Roasting a process that is done to the beans that heats the beans from the weird looking raw greenish bean into the brown, fragrant, magical wonder that we often see in coffee shops and stores. When the beans are raw, they can be kept in that way for quite a long time; once roasted, use them or lose them.
Roasting coffee beans is not something considered for those new to coffee; roasting is considered an art form and takes years to master. It has been said that roasting coffee beans takes a quick mind and quick hands.
So why roast? It makes the bean have that delicious flavor and smell. If you were to eat or smell a raw bean, it would probably remind you of grass. Imagine drinking a grassy liquid (not like the grass shots from Jamba) instead of the coffee we know and love today.
So what are the different kinds of coffee roasts?
- Light roasts, or mild roasts. These beans are lighter in color, like a light brown. The mild roast is used for softer, or milder, coffee blends. Common names for mild roasts include: light city, cinnamon, half city, and New England.
- Medium roasts. This roast is obviously a medium brown color, like a milk chocolate color. These beans have a heartier flavor and aroma. The medium roast is perhaps the most popular in the United States. Some common names for this roast include city, American, and breakfast.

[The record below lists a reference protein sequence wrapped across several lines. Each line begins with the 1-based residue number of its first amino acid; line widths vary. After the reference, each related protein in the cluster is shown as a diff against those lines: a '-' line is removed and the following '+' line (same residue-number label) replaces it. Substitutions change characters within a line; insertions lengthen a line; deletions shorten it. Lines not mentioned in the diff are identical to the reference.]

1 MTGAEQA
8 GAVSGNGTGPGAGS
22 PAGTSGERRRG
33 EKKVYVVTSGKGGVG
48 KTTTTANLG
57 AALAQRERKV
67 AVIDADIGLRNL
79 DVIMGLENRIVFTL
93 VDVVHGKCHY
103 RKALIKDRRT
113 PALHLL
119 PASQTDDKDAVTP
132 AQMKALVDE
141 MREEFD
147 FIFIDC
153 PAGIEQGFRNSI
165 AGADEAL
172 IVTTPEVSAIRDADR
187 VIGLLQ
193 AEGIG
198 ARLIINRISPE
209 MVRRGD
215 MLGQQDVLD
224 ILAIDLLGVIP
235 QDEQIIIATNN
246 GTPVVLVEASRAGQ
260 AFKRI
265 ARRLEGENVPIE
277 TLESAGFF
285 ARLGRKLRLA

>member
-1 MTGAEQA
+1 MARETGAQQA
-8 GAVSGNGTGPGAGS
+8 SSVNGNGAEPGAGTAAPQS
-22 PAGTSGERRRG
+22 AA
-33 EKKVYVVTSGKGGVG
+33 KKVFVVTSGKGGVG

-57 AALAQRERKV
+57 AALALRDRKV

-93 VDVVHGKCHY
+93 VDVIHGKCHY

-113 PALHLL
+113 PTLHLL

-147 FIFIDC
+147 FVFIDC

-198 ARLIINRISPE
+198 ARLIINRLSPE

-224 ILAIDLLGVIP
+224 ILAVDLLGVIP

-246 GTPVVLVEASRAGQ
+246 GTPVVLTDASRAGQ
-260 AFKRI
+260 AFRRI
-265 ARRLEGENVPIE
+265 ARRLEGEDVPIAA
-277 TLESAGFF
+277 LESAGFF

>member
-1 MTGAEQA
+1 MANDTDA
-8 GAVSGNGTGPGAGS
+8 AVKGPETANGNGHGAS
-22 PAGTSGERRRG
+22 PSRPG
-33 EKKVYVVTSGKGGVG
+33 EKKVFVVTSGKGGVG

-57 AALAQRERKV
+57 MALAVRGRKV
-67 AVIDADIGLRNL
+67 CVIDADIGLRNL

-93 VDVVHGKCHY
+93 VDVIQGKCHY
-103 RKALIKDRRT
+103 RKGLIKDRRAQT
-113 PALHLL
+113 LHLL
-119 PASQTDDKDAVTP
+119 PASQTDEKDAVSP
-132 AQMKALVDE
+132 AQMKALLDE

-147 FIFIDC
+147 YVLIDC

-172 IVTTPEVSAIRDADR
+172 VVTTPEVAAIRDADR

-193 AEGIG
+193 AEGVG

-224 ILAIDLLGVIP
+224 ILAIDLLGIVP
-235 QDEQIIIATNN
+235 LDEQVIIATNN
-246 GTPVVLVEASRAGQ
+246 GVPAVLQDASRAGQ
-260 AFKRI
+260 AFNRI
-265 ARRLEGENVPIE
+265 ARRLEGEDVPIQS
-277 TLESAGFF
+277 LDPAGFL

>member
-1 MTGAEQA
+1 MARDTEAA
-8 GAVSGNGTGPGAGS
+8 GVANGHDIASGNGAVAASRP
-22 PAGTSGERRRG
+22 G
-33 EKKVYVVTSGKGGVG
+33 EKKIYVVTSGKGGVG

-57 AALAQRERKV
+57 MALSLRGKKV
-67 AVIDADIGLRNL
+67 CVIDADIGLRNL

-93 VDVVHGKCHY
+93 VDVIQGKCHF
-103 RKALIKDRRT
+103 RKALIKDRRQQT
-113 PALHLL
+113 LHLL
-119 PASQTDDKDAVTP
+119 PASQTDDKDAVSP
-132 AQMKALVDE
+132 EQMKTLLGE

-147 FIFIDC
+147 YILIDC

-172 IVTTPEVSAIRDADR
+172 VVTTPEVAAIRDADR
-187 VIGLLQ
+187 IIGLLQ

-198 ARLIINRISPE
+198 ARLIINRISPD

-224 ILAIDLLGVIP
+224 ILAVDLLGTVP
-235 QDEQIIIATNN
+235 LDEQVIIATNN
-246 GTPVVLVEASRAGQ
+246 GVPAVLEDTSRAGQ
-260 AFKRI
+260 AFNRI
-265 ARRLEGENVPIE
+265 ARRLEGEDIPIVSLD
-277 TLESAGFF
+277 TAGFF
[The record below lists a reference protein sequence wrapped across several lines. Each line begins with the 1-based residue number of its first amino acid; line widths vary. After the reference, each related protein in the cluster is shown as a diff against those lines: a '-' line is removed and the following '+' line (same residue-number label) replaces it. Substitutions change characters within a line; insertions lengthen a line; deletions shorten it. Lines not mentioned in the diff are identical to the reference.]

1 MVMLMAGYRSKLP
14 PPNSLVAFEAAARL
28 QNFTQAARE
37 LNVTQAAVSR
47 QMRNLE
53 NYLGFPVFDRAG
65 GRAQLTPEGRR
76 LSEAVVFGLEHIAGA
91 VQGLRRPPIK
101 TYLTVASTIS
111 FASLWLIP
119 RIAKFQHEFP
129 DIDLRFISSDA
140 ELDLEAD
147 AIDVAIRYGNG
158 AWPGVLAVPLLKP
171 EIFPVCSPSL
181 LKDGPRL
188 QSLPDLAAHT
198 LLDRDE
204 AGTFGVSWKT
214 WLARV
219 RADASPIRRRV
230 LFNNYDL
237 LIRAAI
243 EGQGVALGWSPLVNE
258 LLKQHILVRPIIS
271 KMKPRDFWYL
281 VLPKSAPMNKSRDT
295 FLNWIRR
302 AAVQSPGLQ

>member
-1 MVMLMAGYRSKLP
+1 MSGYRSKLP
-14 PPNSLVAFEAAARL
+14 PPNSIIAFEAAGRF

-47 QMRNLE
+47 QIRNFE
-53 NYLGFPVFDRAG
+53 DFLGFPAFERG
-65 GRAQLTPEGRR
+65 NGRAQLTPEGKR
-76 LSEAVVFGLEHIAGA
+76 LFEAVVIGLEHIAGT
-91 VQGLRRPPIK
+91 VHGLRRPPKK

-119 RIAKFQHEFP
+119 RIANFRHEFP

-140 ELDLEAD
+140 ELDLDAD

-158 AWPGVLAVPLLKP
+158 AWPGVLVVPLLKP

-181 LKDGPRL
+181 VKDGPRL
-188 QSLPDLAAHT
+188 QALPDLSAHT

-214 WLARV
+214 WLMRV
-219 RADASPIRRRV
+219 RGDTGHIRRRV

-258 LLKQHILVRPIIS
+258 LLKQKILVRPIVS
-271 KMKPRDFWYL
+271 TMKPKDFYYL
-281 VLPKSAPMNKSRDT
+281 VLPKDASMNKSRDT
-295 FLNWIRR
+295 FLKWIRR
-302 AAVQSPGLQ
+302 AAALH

- Medium-dark roast. This kind is a bit darker than medium and has a bit more flavor and aroma while not being as intense as dark roast. It has a more bittersweet taste. A common name for this roast is full city.
- Dark roasts. These beans have the most shine to them due to the longer roasting process. Due to the longer process, they have a more bitter flavor than the other kinds of roasts; however, coffee that is dark roast tends to have less acidity than the others as well. You can find variety in the dark roast arena; beans range from slightly dark to charred. Some common names for dark include high, continental, New Orleans, European, espresso, Viennese, Italian, and French.